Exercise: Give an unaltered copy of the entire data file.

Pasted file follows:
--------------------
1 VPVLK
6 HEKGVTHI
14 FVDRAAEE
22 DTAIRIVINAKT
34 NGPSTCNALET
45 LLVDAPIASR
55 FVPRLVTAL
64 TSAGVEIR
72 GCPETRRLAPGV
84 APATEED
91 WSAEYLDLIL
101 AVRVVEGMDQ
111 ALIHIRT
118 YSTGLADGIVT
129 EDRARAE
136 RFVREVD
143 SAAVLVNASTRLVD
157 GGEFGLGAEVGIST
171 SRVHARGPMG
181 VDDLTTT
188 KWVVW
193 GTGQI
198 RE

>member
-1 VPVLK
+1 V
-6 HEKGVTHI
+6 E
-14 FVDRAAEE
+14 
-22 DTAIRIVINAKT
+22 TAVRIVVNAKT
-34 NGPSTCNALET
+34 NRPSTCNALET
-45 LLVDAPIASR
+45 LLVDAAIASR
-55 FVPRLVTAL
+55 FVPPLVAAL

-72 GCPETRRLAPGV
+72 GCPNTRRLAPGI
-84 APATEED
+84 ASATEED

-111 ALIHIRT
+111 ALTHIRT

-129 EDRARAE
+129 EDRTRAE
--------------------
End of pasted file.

1 VPVLK
6 HEKGVTHI
14 FVDRAAEE
22 DTAIRIVINAKT
34 NGPSTCNALET
45 LLVDAPIASR
55 FVPRLVTAL
64 TSAGVEIR
72 GCPETRRLAPGV
84 APATEED
91 WSAEYLDLIL
101 AVRVVEGMDQ
111 ALIHIRT
118 YSTGLADGIVT
129 EDRARAE
136 RFVREVD
143 SAAVLVNASTRLVD
157 GGEFGLGAEVGIST
171 SRVHARGPMG
181 VDDLTTT
188 KWVVW
193 GTGQI
198 RE

>member
-1 VPVLK
+1 V
-6 HEKGVTHI
+6 E
-14 FVDRAAEE
+14 
-22 DTAIRIVINAKT
+22 TAVRIVVNAKT
-34 NGPSTCNALET
+34 NRPSTCNALET
-45 LLVDAPIASR
+45 LLVDAAIASR
-55 FVPRLVTAL
+55 FVPPLVAAL

-72 GCPETRRLAPGV
+72 GCPNTRRLAPGI
-84 APATEED
+84 ASATEED

-111 ALIHIRT
+111 ALTHIRT

-129 EDRARAE
+129 EDRTRAE